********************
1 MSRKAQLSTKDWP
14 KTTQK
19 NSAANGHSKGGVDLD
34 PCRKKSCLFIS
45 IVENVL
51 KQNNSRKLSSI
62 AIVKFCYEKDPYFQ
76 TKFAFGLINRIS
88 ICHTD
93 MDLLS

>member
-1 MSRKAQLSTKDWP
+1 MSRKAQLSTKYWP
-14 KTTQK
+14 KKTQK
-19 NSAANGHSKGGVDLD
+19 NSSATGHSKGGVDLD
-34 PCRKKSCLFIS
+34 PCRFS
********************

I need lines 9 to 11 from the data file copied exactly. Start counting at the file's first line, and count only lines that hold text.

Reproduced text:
88 ICHTD
93 MDLLS

>member